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The Ongoing New Comics Thread


#803

I didn’t post this yesterday Dave, but that’s a brilliant review.

I am a bit behind on Kill or Be Killed, but I think it is one of the best books on the shelves at the moment.


#804

I realize I’m way late on the Green Lantern topic. I guess I’m not surprised that people find the concept boring. I mean, Green Lantern is basically a glorified space cop with a flashy power that allows cartoonish effects. It seems to lampoon the concept of superheroes. And it’s always taken so seriously! In fact, no superhero outside of Marvel has ever been taken as continuously seriously than Green Lantern.

But I’ve always loved Green Lantern. I think it’s as pure a superhero concept as there’s ever been, in part because he’s a glorified space cop. But I’m an imagination guy. If a concept is built on imagination, on the guy needing to focus all the time and have the chance to solve all his problems not just because he has the ultimate magic ring but because he still needs to know how to use it… I was familiar enough with what Hal Jordan’s legacy was, as a kid, to appreciate how much he’d chafed at being a space cop, and that added an interesting wrinkle to the fact that I’d naturally gravitated to the character because…my favorite color’s green. So there was a whole history behind the character, even before I could grasp the history, how there had been multiple humans in the role, and even everything that happened to Guy Gardner well before he was a joke in the Justice League (“One punch!!!”). And then “Emerald Twilight” happened and Kyle Rayner, who seemed to answer every request I didn’t even realize I had about Green Lantern, and then Geoff Johns comes around and hugely expands the mythology…

Granted, I still think there’s huge untapped potential that inexplicably never seems to have occurred to the people writing these comics, but I have stayed a fan through several eras at this point (as roughly outlined) and the concept still fascinated me. And I still think it’s the most pure superhero concept imaginable. Here’s a guy (and guy, and Guy, and gal, and all the aliens) who is given superpowers, is drafted into the concept, and every time there’s still personal justification for why he makes the choice to be Green Lantern, and what he does with the ring. And the powers are literally whatever he can imagine!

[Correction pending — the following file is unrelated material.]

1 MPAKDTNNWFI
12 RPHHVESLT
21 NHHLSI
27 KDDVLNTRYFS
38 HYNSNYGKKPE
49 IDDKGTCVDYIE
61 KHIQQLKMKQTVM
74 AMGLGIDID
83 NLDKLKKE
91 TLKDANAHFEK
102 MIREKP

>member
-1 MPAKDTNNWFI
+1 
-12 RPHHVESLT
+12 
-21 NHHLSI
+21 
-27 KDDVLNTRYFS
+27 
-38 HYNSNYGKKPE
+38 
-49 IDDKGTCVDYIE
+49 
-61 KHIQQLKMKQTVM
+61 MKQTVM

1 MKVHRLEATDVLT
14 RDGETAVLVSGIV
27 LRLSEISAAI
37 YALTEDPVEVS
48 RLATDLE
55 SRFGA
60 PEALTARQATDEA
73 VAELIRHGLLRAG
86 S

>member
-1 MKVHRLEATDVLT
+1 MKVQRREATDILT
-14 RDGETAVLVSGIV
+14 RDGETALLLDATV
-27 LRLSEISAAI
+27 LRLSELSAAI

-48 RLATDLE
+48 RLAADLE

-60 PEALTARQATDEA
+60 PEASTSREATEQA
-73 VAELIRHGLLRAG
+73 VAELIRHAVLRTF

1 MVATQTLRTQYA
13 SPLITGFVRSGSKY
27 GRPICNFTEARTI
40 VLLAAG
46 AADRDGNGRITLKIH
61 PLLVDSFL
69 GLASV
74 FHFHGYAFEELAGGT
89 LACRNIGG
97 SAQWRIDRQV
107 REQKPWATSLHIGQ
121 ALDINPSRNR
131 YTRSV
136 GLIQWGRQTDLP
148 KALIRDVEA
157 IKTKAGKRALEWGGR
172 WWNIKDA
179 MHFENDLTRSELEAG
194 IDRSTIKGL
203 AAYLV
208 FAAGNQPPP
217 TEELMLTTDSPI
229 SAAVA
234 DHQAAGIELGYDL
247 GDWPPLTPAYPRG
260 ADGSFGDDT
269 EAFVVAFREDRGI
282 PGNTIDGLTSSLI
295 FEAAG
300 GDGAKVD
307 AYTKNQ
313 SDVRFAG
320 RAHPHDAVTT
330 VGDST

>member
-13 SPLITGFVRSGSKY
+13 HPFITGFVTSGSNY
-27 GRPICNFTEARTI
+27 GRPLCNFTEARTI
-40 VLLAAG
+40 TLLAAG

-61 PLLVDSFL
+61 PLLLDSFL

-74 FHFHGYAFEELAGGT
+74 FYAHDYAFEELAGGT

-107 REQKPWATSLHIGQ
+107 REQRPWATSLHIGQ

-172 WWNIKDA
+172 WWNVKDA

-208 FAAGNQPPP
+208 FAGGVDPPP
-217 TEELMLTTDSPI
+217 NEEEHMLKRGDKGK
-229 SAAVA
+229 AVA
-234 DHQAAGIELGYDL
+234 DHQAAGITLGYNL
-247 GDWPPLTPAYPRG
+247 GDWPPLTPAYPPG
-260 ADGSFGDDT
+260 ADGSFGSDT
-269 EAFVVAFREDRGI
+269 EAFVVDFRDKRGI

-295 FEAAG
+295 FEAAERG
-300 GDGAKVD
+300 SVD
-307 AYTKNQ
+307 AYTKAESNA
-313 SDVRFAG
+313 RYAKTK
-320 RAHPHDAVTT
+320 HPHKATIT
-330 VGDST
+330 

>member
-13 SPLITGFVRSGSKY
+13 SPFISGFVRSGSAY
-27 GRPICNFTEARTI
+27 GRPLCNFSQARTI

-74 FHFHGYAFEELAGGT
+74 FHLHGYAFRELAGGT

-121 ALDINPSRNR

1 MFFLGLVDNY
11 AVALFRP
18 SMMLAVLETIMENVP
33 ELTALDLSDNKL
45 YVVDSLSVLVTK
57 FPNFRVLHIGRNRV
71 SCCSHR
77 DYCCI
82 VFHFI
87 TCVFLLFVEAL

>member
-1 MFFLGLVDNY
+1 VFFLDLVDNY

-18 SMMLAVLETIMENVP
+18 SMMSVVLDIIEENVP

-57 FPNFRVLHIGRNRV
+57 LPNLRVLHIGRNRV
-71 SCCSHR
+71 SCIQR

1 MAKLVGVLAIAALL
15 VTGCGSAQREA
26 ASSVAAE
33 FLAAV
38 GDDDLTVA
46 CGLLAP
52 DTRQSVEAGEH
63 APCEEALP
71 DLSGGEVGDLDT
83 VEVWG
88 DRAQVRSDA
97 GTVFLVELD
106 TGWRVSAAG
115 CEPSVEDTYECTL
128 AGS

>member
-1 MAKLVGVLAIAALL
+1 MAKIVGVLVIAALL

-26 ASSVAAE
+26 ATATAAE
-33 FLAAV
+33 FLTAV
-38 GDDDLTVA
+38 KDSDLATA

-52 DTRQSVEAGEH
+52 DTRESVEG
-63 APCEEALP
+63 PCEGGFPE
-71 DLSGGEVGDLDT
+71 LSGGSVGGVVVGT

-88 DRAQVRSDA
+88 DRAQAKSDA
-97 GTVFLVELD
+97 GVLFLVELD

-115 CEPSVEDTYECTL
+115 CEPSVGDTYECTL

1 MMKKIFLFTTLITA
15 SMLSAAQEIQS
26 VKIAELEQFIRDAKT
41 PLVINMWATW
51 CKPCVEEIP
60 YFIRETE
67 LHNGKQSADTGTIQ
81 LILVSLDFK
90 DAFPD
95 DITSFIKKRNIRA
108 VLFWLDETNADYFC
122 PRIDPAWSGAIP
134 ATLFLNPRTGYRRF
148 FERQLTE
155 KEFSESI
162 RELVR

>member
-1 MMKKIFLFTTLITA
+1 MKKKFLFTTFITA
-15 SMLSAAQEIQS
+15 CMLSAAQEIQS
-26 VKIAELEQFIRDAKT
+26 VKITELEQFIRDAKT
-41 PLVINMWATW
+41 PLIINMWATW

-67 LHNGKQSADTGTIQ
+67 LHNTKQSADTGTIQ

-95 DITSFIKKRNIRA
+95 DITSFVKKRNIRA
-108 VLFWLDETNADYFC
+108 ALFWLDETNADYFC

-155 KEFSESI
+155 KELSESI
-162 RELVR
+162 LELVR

Every new writer has the potential to unlock Green Lantern’s full potential. Johns has come closest. Humphries has done wonders working on what Johns did, and that’s been fun to watch.

Boring? It’s possible and it’s certainly happened. But the concept? I can’t imagine…


#805

For me its not so much GL as a concept but Hal Jordan as a character that is boring. He has the awesome magic ring and the best he can do is a big green boxing glove.
He comes across as what a nerdy comics writer thinks should be cool.


#806

I completely agree.

I really like the concept of Green Lantern. The idea of having a magic wishing ring that does whatever you want is a great idea.

I think that Hal Jordan is a bit of a Mary Sue as a character though. There is no real character there except for the “No Fear” thing. He is a bit like the Jack Ryan of Superheroes.

I have been reading the Green Lanterns book recently by Sam Humphries. It plays off the idea of two inexperienced GL’s finding their feet. It works a bit like a buddy cop story. I really like how they deal with Jessica’s anxiety as well.


#807

Yeah that can be a bit of a problem.
That’s why I like when writers take advantage of Hal’s brashness. Like his first issue of the New 52, where he’s powerless and jumps from one building to another to save someone…only to have disrupted what was actually just someone filming a movie.

That’s the sort of reason why I love Hal. He’s bold. So, Earth One gives me hope due to what they’ve said.